Credit Card Processing

Square Cash for Bitcoin

by Jane Meggitt

Bitcoin is booming, and other companies want to capitalize on the cryptocurrency’s appeal. One such company is Square Cash, which recently began allowing certain customers to buy and sell the alternative currency.

Jack Dorsey, the founder of Twitter, is also the founder of Square Cash and serves as CEO of both companies. It was on Twitter that these customers announced the existence of the new feature, bringing it to public attention. Bitcoin prices soared after the Square Cash project came to light. For the year, Bitcoin is up an astonishing 750 percent this year, with a Bitcoin’s value around $8k as of the time of this writing. So what does that have to do with Square? Let’s take a look at the Square Cash / Bitcoin connection.


What is Square Cash?

Square Cash is an app allowing users to send cash electronically. Its process is extremely simple. Square Cash customers just write an email to the person or entity they want to pay with the dollar amount included, and then send the email to the recipient and Square Cash. The money is sent from the user’s debit card through their checking account to the recipient’s debit card.

Buying and Selling, Not Paying, with Bitcoin

The bitcoin options in Square Cash allow users to buy and sell bitcoin itself. The decision to permit select clients to buy and sell Bitcoin via its app resulted from customer demand, according to a Square Cash representative. In a statement, the company said, “We believe cryptocurrency can greatly impact the ability of individuals to participate in the global financial system, and we’re excited to learn more here.”

There is a major caveat, however. While Square Cash’s pilot program does allow these select few to buy and sell Bitcoin, it does not permit them to pay for purchases or accept payments with the cryptocurrency. There are other payment apps that do accept Bitcoin for these purposes.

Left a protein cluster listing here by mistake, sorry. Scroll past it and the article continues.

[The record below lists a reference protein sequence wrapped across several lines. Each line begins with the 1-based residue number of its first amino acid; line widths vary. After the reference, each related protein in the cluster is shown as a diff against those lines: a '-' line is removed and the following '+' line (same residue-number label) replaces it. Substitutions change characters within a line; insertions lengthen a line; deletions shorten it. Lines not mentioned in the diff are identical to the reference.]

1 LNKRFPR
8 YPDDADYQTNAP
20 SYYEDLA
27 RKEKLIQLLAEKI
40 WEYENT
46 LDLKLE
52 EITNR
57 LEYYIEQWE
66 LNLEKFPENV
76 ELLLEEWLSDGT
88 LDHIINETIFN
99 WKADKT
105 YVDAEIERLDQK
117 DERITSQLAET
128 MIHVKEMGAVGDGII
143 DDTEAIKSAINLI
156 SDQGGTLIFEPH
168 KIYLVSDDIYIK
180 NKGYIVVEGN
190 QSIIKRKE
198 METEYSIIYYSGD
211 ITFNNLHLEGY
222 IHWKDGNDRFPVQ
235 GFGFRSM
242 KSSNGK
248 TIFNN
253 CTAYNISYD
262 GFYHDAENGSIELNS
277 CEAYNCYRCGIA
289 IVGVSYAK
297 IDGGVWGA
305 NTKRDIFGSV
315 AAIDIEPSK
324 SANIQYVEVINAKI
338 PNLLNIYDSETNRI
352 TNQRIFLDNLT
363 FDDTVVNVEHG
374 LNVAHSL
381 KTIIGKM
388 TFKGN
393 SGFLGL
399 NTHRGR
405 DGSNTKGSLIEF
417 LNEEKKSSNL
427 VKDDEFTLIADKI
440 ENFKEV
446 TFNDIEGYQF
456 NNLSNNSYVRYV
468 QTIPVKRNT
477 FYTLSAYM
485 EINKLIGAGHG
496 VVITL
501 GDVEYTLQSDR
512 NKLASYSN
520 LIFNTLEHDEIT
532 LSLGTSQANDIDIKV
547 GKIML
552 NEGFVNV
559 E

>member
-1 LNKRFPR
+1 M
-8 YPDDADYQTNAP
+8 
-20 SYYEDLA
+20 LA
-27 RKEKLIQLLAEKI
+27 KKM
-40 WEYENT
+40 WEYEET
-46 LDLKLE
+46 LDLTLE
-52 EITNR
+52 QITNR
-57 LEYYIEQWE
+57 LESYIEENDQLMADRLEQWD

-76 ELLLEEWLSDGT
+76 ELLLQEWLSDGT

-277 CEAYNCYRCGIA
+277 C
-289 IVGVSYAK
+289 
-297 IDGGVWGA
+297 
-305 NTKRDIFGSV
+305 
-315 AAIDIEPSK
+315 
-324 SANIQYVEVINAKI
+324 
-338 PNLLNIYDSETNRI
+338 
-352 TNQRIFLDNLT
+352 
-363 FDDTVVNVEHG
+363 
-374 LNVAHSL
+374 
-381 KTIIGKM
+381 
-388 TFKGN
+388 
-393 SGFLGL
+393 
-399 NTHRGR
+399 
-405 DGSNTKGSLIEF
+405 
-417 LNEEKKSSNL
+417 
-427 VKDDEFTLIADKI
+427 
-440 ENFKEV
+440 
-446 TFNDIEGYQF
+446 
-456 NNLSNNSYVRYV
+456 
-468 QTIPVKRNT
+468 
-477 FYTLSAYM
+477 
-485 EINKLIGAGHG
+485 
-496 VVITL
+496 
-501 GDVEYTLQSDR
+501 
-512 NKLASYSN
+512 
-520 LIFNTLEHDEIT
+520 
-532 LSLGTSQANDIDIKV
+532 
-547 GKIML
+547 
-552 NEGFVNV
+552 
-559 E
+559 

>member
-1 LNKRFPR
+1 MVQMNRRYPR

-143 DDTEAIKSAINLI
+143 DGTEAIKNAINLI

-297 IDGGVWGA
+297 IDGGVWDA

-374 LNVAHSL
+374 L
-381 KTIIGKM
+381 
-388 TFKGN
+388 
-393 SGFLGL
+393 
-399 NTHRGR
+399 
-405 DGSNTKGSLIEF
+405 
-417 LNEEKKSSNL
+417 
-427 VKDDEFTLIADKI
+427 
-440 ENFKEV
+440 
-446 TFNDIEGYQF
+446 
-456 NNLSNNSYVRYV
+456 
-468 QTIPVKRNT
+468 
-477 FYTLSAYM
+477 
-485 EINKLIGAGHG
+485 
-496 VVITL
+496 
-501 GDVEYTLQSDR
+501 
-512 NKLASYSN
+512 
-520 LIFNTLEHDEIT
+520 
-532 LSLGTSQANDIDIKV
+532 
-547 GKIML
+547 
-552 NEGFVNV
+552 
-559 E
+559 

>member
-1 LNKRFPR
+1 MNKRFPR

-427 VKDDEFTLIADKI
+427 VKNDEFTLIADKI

While some businesses feel that taking bitcoin is too complex for their customers or doubt that there is enough demand, other businesses have begun implementing bitcoin acceptance for goods and services, and some credit card processing companies now help facilitate the transactions.

Read more in our article Taking Bitcoin – Is It Right for Your Business?


Bitcoin Believers and Skeptics

Is Bitcoin the currency of the future? Its adherents certainly think so. Some consider it an investment much like stocks or bonds or an alternative to the dollar and Euro. Others suspect Bitcoin is a bubble waiting to burst, and a currency that will never find acceptance from financial institutions and governments. Count Warren Buffett in the doubter’s camp. The Oracle of Omaha has said, “You can’t value Bitcoin, because it’s not a value-producing asset.” He calls it a bubble. Jamie Dimon, J.P. Morgan CEO, has called Bitcoin a “fraud” and its investors “stupid,” but the company plans to introduce Bitcoin futures trading.

Credit Suisse raised its price target for Square Cash shares after the Bitcoin introduction, with the company’s analyst stating, “We estimate that if Square can accumulate 10m bitcoin buyers over two years … this could drive an incremental $30m in revenue.” That assessment is based on an average Bitcoin purchase of $200 per transaction and a 1.5 percent transaction fee. Square Cash’s CFO, Sarah Friar, told CNBC that her company is experimenting with Bitcoin, “to see if it’s real.”

Bitcoin has struggled to gain widespread acceptance among less tech-savvy consumers, and continues to be a source of confusion. Additionally, a splintering in summer of 2017 led to Bitcoin Cash, further confusing some consumers about the role of bitcoin and how it would be used in everyday transactions.

Cryptocurrencies on the Rise

While Bitcoin was one of the original cryptocurrencies and still remains the best known, it now has lots of competition. There are approximately 2,000 other cryptocurrencies now available, a number that is expected to rise.

Square Cash’s decision to allow buying and selling via its app helps bring tech industry legitimacy to Bitcoin. Millennials are more likely to use Square Cash, and this demographic is more likely to pursue Bitcoin transactions. However, most sophisticated investors are leaving Bitcoin alone, for now.

Whether bitcoin will gain widespread acceptance remains to be seen.

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Jane Meggitt

BY Jane Meggitt

A graduate of New York University, Jane Meggitt is a former staff writer for a major New Jersey newspaper chain. Her work has appeared in dozens of publications, including LegalZoom, USA Today, Zack’s and The Motley Fool.

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